Prix-fisse, tourist menu, lunch menu—a fixed-price or set tourist menu may not be the best meal you could have at that restaurant, but it's certainly often the best budget option
Fixed-price menus are a budget traveler's ticket to full restaurant meals that won't break the bank. They usually include at least two courses, wine and/or water, sometimes even fruit or dessert, plus tax and tip all for one low price—which might be anywhere from $10 to $40. Usually a prix-fixe meal includes a selection from amongst the medium-priced dishes on the main, a la carte menu.
Some people will tell you that a "fixed-price menu" is more expensive with more options than a stripped-down "tourist menu." Whatever the restaurant calls them, meals at a set price are always cheaper (up to 30%) than ordering the same dishes à la carte.
The tradeoff? Your options are usually far more limited than if you ordered from the main menu. Shop around. Is your only choice four different pasta shapes in tomato sauce, or are there more inventive dishes available? Is beer or wine included, and how much—a glass or a half-liter? Is dessert or coffee included?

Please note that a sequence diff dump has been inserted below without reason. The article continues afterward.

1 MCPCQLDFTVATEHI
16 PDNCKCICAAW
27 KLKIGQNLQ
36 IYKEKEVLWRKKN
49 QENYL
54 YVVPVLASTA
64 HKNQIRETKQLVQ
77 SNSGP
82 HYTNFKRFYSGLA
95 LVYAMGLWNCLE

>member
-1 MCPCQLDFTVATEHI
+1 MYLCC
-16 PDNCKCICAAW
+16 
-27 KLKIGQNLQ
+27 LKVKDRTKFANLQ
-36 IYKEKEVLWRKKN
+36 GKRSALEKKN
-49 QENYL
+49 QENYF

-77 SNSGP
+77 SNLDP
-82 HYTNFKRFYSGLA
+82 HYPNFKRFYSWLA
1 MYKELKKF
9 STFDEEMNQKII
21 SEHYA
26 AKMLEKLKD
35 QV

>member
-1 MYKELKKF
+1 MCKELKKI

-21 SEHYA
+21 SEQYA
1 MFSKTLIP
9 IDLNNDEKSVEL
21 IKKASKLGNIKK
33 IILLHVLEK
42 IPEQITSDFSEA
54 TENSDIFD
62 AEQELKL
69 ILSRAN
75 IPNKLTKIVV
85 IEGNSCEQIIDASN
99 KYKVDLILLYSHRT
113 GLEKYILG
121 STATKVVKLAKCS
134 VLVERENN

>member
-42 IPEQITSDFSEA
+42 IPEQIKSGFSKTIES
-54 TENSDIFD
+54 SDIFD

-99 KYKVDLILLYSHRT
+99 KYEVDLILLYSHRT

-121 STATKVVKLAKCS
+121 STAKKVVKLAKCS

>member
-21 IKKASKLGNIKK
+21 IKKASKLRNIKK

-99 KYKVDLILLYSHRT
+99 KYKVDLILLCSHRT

If it's called a "tourist menu" or "menu of the day," each course is likely to offer a small selection from among the cheapest dishes the menu—a savings, sure, but not always a memorable meal (often pasta with tomato sauce followed by a veal or chicken cutlet).
However, as sampling the food is every bit as important as the museums and monuments you visit when traveling, I'd say splurge on what hits your fancy or seems to be the local specialty, and leave the spaghetti and chicken cutlet until you get home.
Another option, typically offered at nicer restaurants, is the tasting menu, a multi-course sampling of some of the restaurant's specialties (or perhaps chef's specials not on the regular menu).
Though usually far pricier than a tourist menu, these tasting menus can be an excellent value, especially as they often cost at least slightly less than were you to order an item off of each course a la carte. They include fancier dishes and far more courses, and are a splurge of $30 to $70, but are usually well worth it (especially as you'll be too stuffed to eat for the next few meals so you save that way).
Also in Dining savings:
- Look before you tip
- Be a pig at breakfast
- Cook for yourself
- Splash out at lunch
- Eat street food
- Fast food, Euro-style
- Avoid main courses
- Order half-portions and sampler platters
- Tap water is free